|Topic: Food & Rest Period – Remain on premises||Issued by: V.P.,WorkSafe Services|
|Statute: Regulation 91-191||Date Issued: December 11, 1998|
|Section: 8||Date Revised:|
8 An employer shall allow an employee at least one-half hour for food and rest after each five consecutive hours of work.
If an employer pays an employee for a meal break period, can he insist that the employee remain at the work premises during the break? Can he insist that the employee remain at the work premises during the break if he does not pay for the break period?
The purpose of the break period is to provide an employee with time for food and rest. The employee is expected to be relieved of their duties during that period of time. WorkSafeNB does not specify whether it is a paid or an unpaid break. The issue of payment is to be determined between the parties.
When an employee is relieved of his duties, he would normally be free to leave the premises, unless there is an agreement between the employees or union and the employer that the employee remain at the workplace during the rest period and may occasionally be called on to assist at work during that rest period. However, this should not be used by an employer to routinely have employees work through their lunch break.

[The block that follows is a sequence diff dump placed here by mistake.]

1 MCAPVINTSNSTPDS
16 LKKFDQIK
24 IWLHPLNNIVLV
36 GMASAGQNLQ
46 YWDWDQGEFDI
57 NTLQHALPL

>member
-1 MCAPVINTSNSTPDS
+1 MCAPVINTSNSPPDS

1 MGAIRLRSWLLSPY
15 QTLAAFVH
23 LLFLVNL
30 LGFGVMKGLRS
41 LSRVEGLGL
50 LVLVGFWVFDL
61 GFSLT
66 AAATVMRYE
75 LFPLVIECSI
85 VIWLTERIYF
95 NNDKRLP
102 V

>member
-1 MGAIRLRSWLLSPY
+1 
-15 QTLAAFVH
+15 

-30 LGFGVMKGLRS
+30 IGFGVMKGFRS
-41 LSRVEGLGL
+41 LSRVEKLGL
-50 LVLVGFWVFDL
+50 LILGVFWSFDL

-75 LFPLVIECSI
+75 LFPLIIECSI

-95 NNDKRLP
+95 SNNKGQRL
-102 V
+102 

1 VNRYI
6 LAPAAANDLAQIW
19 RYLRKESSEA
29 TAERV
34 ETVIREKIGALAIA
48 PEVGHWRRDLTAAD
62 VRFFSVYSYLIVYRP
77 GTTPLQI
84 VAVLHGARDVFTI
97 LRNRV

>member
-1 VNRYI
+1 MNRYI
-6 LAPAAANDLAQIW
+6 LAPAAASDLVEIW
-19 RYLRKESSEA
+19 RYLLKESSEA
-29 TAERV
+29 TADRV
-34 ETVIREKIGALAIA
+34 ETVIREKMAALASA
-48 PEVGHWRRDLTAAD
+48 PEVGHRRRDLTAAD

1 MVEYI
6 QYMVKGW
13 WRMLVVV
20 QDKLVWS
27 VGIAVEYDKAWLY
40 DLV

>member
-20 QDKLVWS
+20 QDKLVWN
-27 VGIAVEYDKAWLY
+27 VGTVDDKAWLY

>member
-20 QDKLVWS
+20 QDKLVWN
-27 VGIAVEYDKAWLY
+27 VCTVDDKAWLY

Nothing in this interpretation limits the authority of the employer to manage rest periods in light of operational requirements provided that the rest period is not delayed for longer than the maximum five-hour period in the legislation.
While the employer is obliged to provide the break, the wording of the section permits an employee to waive the break, if they prefer. There are situations where, if an unpaid break extends the employee’s shift by half an hour, the employee may prefer to work through the lunch break and get off half an hour earlier.